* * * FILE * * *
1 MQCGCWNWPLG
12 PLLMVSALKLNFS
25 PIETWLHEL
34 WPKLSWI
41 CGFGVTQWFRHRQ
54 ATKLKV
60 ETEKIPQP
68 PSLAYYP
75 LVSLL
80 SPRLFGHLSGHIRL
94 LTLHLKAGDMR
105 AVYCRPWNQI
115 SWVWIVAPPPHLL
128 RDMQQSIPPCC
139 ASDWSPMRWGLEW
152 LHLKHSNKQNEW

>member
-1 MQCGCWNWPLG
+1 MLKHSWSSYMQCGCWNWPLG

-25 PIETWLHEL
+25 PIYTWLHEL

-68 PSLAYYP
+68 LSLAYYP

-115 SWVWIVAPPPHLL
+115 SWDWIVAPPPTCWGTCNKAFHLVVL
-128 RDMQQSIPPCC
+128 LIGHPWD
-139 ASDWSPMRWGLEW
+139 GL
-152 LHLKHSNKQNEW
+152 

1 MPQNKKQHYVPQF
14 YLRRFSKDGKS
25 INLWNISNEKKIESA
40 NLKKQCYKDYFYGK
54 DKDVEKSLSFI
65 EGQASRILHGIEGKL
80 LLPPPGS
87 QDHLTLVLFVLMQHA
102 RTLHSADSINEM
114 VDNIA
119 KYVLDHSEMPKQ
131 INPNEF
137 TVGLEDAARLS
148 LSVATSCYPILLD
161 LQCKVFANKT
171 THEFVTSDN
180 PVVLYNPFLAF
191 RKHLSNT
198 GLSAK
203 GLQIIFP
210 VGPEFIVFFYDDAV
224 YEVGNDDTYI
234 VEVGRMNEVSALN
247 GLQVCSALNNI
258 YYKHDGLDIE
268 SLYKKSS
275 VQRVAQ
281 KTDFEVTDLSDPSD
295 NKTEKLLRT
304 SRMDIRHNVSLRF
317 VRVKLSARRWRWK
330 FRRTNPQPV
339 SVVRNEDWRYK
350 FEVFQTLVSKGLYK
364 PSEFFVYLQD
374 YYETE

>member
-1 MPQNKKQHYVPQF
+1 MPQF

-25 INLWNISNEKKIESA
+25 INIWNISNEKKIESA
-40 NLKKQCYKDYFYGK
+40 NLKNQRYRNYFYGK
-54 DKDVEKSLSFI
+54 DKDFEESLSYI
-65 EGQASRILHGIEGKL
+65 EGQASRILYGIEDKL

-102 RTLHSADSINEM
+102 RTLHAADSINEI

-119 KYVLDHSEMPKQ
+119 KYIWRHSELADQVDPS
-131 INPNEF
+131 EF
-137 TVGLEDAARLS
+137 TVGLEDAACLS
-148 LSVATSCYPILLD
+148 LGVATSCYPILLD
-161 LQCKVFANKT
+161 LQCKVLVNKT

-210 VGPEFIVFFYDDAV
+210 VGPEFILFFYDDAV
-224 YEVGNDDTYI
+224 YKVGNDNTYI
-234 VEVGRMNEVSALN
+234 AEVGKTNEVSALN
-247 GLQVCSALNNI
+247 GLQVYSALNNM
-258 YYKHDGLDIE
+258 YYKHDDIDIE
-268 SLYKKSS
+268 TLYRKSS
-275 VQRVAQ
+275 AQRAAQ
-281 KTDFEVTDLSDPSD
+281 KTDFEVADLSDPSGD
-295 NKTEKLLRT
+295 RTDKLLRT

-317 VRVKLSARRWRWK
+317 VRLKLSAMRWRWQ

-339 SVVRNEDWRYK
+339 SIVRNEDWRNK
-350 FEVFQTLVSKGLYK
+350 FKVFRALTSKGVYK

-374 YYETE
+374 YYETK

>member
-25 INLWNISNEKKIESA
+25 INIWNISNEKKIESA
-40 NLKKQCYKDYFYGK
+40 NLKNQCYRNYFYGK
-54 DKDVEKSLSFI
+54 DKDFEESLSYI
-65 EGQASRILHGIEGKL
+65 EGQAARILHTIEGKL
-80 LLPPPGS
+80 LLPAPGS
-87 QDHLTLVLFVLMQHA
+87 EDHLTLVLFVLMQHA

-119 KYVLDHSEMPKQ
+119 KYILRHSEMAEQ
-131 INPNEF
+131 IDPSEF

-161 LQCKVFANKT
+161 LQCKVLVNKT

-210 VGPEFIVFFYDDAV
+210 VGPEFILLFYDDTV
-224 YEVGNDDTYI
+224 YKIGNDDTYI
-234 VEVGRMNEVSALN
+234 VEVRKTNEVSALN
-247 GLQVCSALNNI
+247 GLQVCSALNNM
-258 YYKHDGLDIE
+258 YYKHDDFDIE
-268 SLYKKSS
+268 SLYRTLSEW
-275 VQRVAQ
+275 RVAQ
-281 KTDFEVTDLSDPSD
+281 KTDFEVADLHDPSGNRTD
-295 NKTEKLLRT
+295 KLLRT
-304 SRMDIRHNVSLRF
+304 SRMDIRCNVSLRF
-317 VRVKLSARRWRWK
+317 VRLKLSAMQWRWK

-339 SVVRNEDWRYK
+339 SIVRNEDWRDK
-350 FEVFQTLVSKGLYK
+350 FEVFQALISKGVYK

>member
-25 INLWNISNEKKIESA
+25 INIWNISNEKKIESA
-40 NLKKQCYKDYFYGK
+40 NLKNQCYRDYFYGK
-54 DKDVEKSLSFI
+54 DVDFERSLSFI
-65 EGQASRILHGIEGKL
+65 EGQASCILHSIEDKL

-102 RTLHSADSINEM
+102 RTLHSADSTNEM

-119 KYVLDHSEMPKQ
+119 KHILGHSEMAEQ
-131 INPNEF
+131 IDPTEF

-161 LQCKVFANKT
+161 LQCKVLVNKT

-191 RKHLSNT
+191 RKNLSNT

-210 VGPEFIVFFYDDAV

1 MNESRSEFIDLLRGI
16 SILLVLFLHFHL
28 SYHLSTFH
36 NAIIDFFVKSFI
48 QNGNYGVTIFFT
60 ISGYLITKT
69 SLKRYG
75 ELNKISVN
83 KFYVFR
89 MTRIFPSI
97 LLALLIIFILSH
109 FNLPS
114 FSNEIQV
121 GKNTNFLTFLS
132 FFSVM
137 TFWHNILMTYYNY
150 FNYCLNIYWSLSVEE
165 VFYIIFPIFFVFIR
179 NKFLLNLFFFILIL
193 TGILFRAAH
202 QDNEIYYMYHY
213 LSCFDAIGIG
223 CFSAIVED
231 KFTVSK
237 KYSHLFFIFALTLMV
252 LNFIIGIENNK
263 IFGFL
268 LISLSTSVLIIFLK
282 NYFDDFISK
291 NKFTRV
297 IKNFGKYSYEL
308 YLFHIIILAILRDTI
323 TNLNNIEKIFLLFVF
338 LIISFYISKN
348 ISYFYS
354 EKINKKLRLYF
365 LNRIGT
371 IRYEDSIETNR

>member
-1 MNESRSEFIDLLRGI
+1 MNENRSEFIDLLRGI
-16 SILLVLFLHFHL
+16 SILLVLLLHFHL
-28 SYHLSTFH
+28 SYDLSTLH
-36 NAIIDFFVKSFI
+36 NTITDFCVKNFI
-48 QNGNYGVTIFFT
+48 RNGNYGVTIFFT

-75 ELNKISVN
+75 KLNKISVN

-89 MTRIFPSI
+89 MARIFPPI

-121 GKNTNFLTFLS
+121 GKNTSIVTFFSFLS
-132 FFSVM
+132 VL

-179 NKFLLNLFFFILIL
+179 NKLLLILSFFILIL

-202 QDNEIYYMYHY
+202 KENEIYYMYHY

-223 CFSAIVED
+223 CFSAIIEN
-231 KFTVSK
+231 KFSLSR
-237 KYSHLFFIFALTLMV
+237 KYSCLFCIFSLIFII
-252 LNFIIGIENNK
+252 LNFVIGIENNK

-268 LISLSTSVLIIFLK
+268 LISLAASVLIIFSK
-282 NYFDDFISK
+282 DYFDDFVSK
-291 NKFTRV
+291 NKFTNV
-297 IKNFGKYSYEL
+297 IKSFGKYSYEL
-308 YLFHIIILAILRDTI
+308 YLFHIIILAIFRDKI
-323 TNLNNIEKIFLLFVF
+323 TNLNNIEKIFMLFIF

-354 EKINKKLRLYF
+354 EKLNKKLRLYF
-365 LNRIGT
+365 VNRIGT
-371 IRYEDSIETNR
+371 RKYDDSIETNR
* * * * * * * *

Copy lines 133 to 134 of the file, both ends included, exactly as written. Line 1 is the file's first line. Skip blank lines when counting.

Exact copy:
+131 IDPSEF

-161 LQCKVFANKT